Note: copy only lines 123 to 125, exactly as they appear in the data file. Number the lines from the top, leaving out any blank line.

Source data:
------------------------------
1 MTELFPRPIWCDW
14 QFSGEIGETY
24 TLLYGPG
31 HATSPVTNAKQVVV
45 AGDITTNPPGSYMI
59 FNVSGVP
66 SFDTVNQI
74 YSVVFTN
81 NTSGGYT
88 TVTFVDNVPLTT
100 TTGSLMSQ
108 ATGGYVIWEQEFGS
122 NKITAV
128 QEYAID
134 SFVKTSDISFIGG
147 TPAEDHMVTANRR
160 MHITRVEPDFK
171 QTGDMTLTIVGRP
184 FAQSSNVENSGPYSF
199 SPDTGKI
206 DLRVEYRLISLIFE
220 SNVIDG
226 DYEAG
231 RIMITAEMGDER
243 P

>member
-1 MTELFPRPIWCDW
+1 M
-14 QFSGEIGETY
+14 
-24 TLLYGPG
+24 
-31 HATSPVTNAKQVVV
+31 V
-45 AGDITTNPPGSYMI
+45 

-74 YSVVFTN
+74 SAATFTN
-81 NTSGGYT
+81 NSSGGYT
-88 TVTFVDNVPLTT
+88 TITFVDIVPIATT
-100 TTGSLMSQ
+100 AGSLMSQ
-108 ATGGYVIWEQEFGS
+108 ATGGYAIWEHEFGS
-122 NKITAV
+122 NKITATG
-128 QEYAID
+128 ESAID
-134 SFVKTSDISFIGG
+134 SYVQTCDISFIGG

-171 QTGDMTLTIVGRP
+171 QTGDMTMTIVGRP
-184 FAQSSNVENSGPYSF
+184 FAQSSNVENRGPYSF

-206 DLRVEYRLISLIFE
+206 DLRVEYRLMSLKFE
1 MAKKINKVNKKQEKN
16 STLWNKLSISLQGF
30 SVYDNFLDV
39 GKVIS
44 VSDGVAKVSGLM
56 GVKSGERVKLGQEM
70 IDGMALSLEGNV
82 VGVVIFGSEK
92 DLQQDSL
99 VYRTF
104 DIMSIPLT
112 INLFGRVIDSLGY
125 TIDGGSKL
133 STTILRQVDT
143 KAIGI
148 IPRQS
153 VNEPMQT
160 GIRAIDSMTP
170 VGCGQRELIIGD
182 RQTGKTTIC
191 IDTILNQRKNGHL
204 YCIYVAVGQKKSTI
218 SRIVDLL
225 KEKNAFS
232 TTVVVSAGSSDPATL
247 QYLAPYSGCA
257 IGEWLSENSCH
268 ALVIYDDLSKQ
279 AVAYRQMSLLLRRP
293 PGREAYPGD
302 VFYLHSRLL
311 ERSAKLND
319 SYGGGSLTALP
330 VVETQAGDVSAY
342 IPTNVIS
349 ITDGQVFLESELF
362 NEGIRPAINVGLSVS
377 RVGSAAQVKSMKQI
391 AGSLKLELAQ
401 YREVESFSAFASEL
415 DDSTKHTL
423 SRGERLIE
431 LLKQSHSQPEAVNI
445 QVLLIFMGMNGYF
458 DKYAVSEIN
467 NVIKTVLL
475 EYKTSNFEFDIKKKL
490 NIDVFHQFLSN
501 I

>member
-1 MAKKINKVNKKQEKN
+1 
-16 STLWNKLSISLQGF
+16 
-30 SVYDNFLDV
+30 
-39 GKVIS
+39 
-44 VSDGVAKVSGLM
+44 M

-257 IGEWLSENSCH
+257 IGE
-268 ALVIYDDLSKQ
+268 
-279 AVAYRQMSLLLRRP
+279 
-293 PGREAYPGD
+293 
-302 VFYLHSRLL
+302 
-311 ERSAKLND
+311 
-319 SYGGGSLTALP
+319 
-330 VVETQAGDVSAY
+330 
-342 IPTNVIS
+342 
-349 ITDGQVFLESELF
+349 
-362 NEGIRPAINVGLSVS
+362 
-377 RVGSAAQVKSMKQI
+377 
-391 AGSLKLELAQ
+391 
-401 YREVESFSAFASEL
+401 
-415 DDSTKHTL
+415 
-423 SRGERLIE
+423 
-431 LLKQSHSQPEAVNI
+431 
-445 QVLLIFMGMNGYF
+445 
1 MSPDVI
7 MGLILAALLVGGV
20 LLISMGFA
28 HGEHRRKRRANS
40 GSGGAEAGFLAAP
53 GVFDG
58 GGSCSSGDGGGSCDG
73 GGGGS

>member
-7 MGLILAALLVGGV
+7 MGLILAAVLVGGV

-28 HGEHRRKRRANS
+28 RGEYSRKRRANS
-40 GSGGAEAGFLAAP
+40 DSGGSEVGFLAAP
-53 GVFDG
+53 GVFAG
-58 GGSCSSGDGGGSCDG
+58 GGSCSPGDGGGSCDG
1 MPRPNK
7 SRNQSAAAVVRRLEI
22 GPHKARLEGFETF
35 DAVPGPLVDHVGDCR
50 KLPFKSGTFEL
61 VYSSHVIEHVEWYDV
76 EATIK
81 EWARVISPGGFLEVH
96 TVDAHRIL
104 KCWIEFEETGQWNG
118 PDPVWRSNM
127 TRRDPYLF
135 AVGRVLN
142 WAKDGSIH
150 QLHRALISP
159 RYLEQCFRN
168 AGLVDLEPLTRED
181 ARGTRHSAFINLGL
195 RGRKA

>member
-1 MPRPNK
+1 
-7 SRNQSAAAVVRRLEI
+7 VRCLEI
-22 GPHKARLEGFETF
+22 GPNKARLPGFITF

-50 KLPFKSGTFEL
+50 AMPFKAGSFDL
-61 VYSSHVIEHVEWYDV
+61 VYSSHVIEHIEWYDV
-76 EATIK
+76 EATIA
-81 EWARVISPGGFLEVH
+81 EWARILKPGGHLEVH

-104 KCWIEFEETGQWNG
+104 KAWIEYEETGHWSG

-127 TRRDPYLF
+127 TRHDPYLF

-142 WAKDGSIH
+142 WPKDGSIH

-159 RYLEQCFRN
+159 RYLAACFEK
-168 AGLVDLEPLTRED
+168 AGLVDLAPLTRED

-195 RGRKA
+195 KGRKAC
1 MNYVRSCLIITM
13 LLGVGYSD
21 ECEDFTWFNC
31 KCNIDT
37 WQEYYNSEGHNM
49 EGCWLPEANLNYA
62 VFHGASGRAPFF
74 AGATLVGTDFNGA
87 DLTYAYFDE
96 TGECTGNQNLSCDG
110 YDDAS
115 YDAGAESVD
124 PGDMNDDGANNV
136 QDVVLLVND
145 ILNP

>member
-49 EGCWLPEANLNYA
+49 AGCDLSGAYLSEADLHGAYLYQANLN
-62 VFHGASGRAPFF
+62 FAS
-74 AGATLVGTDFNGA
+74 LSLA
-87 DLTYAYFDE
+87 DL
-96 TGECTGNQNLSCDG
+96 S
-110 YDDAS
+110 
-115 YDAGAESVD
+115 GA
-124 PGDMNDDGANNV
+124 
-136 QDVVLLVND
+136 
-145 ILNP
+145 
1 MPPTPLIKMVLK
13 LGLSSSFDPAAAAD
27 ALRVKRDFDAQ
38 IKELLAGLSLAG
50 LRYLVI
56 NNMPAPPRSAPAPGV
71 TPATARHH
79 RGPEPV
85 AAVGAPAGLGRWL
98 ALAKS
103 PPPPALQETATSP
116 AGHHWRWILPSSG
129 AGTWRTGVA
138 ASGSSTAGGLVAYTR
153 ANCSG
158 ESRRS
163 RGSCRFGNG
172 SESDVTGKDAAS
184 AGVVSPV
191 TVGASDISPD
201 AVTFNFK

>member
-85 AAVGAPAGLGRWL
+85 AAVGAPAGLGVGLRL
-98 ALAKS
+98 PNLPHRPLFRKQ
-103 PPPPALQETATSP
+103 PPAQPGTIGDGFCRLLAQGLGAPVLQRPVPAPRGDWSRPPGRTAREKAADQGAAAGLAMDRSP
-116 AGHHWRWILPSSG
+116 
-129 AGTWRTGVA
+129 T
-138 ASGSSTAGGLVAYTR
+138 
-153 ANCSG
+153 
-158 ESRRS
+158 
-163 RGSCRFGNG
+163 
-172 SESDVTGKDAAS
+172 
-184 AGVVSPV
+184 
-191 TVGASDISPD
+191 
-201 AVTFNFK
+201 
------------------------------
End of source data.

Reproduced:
-279 AVAYRQMSLLLRRP
+279 
-293 PGREAYPGD